Cartagena’s gold museum is an absolute must-see. Not only does it house some of the most beautiful gold, silver and copper pre-Hispanic artworks of the Sinu civilisation you’re ever likely to see, its also free to visit. The ferocious air conditioning and fascinating film at the end of the visit are just an added bonuses.
Walking around the museum makes you realise just how advanced and organised was the civilisation that existed in this part of the continent before the Spanish arrival. There is rich detail of the political, economic and social structure of these societies, all supported by tremendous examples of their artistic excellence.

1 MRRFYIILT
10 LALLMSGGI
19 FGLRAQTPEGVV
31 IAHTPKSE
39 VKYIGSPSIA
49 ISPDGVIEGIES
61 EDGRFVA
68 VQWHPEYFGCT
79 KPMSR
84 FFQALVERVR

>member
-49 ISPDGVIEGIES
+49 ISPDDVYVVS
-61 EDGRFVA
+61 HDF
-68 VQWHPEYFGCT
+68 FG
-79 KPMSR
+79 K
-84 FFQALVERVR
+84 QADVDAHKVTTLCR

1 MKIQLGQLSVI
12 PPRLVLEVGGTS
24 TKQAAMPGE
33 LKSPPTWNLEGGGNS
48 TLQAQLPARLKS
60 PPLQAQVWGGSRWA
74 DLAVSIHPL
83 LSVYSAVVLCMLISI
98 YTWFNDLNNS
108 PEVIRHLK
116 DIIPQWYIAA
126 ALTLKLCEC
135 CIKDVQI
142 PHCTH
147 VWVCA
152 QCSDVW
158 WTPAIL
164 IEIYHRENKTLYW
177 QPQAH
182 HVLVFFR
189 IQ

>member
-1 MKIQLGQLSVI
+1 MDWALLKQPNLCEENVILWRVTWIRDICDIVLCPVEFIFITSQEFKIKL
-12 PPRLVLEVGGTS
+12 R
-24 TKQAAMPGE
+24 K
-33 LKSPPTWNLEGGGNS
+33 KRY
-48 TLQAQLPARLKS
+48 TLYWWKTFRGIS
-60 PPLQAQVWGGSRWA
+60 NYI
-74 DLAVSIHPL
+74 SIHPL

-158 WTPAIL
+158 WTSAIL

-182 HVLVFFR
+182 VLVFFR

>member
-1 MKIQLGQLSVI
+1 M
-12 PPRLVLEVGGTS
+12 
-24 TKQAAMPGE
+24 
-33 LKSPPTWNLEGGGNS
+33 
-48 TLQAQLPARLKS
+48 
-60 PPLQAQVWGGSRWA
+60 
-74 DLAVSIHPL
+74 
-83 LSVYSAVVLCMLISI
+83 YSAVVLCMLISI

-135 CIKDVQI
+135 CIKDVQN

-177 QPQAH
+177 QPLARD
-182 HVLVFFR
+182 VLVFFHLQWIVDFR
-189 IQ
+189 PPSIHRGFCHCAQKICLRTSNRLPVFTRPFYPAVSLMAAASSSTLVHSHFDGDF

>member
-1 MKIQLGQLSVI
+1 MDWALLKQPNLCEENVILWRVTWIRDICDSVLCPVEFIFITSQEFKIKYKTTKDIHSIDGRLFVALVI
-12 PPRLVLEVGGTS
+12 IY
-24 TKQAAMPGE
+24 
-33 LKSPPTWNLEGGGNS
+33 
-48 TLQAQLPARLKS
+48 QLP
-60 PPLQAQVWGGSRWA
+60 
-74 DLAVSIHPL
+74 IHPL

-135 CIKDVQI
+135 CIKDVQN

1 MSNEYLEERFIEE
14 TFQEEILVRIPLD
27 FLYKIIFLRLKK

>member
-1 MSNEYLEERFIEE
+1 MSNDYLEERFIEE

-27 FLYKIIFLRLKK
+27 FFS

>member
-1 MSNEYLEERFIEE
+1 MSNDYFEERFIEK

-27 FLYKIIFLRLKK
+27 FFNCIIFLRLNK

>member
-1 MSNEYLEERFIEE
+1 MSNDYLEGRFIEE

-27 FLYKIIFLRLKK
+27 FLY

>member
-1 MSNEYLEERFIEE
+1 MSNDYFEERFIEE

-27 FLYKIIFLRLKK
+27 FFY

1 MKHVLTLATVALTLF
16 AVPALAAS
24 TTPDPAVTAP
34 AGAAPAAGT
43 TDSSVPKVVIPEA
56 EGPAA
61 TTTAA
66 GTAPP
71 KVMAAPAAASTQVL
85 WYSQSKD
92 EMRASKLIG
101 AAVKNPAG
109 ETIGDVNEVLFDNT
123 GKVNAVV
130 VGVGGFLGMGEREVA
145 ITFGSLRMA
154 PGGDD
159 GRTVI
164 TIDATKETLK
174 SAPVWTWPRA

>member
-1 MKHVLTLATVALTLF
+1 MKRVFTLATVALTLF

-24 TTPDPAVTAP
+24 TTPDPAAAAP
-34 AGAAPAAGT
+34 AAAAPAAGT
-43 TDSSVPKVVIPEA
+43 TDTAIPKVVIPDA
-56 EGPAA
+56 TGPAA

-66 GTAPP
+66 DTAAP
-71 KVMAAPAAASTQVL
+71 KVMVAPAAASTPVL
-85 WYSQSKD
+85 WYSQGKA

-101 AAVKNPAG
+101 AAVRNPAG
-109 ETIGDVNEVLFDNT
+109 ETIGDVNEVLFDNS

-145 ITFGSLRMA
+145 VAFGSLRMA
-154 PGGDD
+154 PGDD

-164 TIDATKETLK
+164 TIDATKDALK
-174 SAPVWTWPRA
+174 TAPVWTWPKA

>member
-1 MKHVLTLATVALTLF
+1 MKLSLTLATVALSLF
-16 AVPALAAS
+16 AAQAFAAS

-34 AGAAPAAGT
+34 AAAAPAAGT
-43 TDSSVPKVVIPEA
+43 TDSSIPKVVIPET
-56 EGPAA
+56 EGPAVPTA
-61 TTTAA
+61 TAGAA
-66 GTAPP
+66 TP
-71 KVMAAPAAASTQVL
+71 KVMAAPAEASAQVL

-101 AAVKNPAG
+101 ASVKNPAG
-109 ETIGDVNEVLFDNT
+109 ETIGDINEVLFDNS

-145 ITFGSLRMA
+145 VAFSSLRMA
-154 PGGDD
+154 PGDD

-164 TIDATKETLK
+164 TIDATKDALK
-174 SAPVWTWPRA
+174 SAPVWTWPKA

It also makes you realise the immense loss inflicted upon our understanding of these cultures when the Spanish melted down the gold and silver into ingots.
So voracious was the Spanish appetite for riches that I sometimes find myself just grateful that any of the original gold and silver artworks survived to the modern day. Yet what has survived is only a tiny fraction of the cultural heritage of the pre-Hispanic Americas destroyed – partly for religious reasons, partly for economic reasons – by the Spanish conquerers.
While much of the museum is dedicated to precious metal, there are also exquisite examples of pottery, necklaces and other items made with semi-precious stones, sea shells and bone. The museum is fantastic, if you ever find yourself in Cartagena go and see it first hand.